Skip to main content

State Orders


The introduction of state orders, as a part of perestroika, was an attempt to move from a total state control over the economy toward introduction of some market elements. During the mid-1980s, the Soviet communist leadership realized that the country was losing the economic competition to the West. The last Soviet leader, Mikhail Gorbachev, introduced cautious policies designed to set up some market elements. One such change was the introduction of state orders.

Prior to perestroika, state enterprises were supposed to produce goods according to the state plan and deliver them to the state for distribution. Gorbachev's idea was to replace the state plan with state orders. Enterprises first had to produce and sell to the state production to fulfill their state orders. However, the state order should be for only part of their production. After enterprises fulfilled the state ordera guaranteed quantity of products that would be purchased by the state and production for which the state provided necessary resourcesthey could sell the remainder to customers at negotiated prices. The state order was supposed to constitute only a portion of a plant's potential output. It was included in the state plan, and the resources for its implementation were supposed to be allocated by Gosplan. The percentage of state orders of total output was supposed to decline, giving way to a marketlike economy.

See also: gosplan; market socialism; perestroika.


Gregory, Paul R., and Stuart, Robert C. (2001). Russian and Soviet Economic Performance and Structure. Boston, MA: Addison Wesley.

Paul R. Gregory

Cite this article
Pick a style below, and copy the text for your bibliography.

  • MLA
  • Chicago
  • APA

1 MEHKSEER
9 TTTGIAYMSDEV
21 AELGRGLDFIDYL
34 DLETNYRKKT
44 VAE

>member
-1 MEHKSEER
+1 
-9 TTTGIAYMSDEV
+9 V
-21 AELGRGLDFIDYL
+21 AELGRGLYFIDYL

"State Orders." Encyclopedia of Russian History. . 22 Feb. 2019 <>.

"State Orders." Encyclopedia of Russian History. . (February 22, 2019).

"State Orders." Encyclopedia of Russian History. . Retrieved February 22, 2019 from

Learn more about citation styles

Citation styles gives you the ability to cite reference entries and articles according to common styles from the Modern Language Association (MLA), The Chicago Manual of Style, and the American Psychological Association (APA).

Within the “Cite this article” tool, pick a style to see how all available information looks when formatted according to that style. Then, copy and paste the text into your bibliography or works cited list.

Because each style has its own formatting nuances that evolve over time and not all information is available for every reference entry or article, cannot guarantee each citation it generates. Therefore, it’s best to use citations as a starting point before checking the style against your school or publication’s requirements and the most-recent information available at these sites:

Modern Language Association

The Chicago Manual of Style

American Psychological Association

  • Most online reference entries and articles do not have page numbers. Therefore, that information is unavailable for most content. However, the date of retrieval is often important. Refer to each style’s convention regarding the best way to format page numbers and retrieval dates.
  • In addition to the MLA, Chicago, and APA styles, your school, university, publication, or institution may have its own requirements for citations. Therefore, be sure to refer to those guidelines when editing your bibliography or works cited list.